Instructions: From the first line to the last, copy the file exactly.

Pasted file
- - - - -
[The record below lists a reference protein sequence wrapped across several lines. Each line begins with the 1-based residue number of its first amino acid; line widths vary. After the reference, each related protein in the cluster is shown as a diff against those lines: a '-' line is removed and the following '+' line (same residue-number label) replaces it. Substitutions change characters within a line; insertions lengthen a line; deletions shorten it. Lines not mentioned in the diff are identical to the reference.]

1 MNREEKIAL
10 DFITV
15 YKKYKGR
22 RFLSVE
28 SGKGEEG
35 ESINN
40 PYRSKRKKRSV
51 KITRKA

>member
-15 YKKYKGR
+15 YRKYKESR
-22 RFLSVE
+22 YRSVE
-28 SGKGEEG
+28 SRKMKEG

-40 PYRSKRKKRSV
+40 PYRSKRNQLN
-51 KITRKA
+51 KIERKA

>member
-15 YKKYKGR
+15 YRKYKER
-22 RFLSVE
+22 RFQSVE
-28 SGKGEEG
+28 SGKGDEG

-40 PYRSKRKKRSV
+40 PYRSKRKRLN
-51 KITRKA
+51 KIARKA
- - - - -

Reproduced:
[The record below lists a reference protein sequence wrapped across several lines. Each line begins with the 1-based residue number of its first amino acid; line widths vary. After the reference, each related protein in the cluster is shown as a diff against those lines: a '-' line is removed and the following '+' line (same residue-number label) replaces it. Substitutions change characters within a line; insertions lengthen a line; deletions shorten it. Lines not mentioned in the diff are identical to the reference.]

1 MNREEKIAL
10 DFITV
15 YKKYKGR
22 RFLSVE
28 SGKGEEG
35 ESINN
40 PYRSKRKKRSV
51 KITRKA

>member
-15 YKKYKGR
+15 YRKYKESR
-22 RFLSVE
+22 YRSVE
-28 SGKGEEG
+28 SRKMKEG

-40 PYRSKRKKRSV
+40 PYRSKRNQLN
-51 KITRKA
+51 KIERKA

>member
-15 YKKYKGR
+15 YRKYKER
-22 RFLSVE
+22 RFQSVE
-28 SGKGEEG
+28 SGKGDEG

-40 PYRSKRKKRSV
+40 PYRSKRKRLN
-51 KITRKA
+51 KIARKA